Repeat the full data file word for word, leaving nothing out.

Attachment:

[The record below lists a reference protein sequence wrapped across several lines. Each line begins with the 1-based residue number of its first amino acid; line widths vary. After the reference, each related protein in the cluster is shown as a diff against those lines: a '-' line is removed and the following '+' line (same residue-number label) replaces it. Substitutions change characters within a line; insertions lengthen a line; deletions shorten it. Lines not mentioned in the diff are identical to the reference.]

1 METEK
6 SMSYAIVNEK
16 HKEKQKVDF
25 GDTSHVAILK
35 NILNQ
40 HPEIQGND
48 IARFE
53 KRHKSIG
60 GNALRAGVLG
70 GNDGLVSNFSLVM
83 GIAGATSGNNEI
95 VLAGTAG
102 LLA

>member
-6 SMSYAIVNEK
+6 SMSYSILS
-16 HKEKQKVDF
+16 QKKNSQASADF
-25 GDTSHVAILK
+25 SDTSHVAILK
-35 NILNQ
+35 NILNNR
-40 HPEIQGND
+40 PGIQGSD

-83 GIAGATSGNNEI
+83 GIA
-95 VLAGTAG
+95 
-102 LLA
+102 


[The record below lists a reference protein sequence wrapped across several lines. Each line begins with the 1-based residue number of its first amino acid; line widths vary. After the reference, each related protein in the cluster is shown as a diff against those lines: a '-' line is removed and the following '+' line (same residue-number label) replaces it. Substitutions change characters within a line; insertions lengthen a line; deletions shorten it. Lines not mentioned in the diff are identical to the reference.]

1 METEK
6 SMSYAIVNEK
16 HKEKQKVDF
25 GDTSHVAILK
35 NILNQ
40 HPEIQGND
48 IARFE
53 KRHKSIG
60 GNALRAGVLG
70 GNDGLVSNFSLVM
83 GIAGATSGNNEI
95 VLAGTAG
102 LLA

>member
-6 SMSYAIVNEK
+6 SMSYSILS
-16 HKEKQKVDF
+16 QKKNSQASADF
-25 GDTSHVAILK
+25 SDTSHVAILK
-35 NILNQ
+35 NILNNR
-40 HPEIQGND
+40 PGIQGSD

-83 GIAGATSGNNEI
+83 GIA
-95 VLAGTAG
+95 
-102 LLA
+102 